The Malta Independent 14 July 2020, Tuesday

TMID Editorial: Air quality - A new normal?

Monday, 22 June 2020, 08:38 Last update: about 21 days ago

Air quality readings taken over the past four months seem to indicate that, despite the lifting of Covid-19 restrictions, the air we’re breathing today remains relatively clean.

In fact, readings taken over the past few days, after many of us returned to work and bars and restaurants reopened, remain practically the same as the readings taken in mid-March, when the country was practically on lockdown.


This might be a sign that things have changed, and that we are truly moving towards a new normal, but perhaps we should wait a bit longer, until economic activity returns to pre-pandemic levels. Air pollution levels could rise again in a few days’ time, when the airport re-opens and cruise liners start calling at the Grand Harbour again. School transport could also make a difference once educational facilities reopen in September.

But we truly hope that we have learnt from this pandemic and that we will truly shift towards a greener way of life. This is of utmost importance in a small and heavily populated country where respiratory disease is the biggest killer. We cannot afford to go back to our old ways where we are completely dependent on personal vehicles.

Many employers seem to have embraced the teleworking system and several businesses have indicated that such a concept is retained, at least partially.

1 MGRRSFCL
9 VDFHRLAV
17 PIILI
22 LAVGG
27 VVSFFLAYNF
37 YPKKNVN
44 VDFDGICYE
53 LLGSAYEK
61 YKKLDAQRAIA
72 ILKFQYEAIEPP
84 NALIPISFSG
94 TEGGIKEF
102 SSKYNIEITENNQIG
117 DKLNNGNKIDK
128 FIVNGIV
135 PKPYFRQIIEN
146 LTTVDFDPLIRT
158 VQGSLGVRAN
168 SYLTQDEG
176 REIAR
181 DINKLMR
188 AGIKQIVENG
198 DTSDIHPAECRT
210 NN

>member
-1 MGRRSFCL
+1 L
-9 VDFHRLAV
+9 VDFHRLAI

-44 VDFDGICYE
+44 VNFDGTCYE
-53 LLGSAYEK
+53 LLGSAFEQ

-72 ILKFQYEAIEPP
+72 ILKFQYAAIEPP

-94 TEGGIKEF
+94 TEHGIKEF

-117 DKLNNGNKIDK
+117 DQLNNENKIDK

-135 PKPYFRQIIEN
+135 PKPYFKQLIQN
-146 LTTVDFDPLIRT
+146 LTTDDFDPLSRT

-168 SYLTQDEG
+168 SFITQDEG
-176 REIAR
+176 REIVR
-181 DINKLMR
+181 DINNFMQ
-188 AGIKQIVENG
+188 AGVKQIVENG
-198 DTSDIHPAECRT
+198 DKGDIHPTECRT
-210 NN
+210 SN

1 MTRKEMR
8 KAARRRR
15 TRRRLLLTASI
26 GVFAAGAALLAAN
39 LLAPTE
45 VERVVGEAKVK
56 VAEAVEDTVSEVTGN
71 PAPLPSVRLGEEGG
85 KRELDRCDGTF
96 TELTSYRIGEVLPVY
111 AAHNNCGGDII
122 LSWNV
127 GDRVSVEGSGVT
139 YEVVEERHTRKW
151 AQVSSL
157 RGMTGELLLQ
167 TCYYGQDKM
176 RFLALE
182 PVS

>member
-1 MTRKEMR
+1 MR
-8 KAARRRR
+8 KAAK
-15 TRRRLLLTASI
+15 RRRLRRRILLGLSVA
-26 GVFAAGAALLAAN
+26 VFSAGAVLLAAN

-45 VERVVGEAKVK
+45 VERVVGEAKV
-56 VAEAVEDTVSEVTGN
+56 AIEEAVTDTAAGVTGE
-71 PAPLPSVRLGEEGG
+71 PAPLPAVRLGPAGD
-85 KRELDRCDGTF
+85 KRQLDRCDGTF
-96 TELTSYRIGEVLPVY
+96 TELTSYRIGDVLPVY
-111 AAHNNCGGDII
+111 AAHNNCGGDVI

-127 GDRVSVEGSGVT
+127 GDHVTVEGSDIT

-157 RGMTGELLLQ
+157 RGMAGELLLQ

The government has been investing heavily in road infrastructure, trying to cope with the increased demand – over the past months we have seen an average of 30 cars being added to the road network every day. But since shift towards public transport remains somewhat of a dream, the next best thing would be to allow people to work from home, thus eliminating the need for their daily commute to work.

But we should also seize the moment and introduce other ways of reducing traffic. An architect has recently advised that it would make more commercial and environmental sense to build a metro tunnel under the channel between Malta and Gozo, rather than a vehicular tunnel. Indeed, this is being proposed as part of a nationwide metro system. The €4 billion price tag may seem too exorbitant, but the architect, Konrad Xuereb, believes that the project will pay itself off in a much shorter timeframe than a car tunnel, and that the country would also save millions on healthcare, as a result of reduced emissions. While the call for proposals has been published and the government has already received four expressions of interest, we are still in time to amend the plans, Xuereb said. The government would do well to heed his advice which, it seems, has the backing of many among us.

There are, of course, other initiatives aimed at improving air quality in our urban areas. Just this Saturday, Environment Minister Aaron Farrugia and Parliamentary Secretary Alex Muscat announced a design and build competition for urban greening projects in Hamrun, Mosta and Qormi. Such projects are aimed at not only improving the visual aspect of our towns and villages but also creating new open areas that can serve as a green lung in our localities. Once the first projects are completed, the concept should be extended nationwide.

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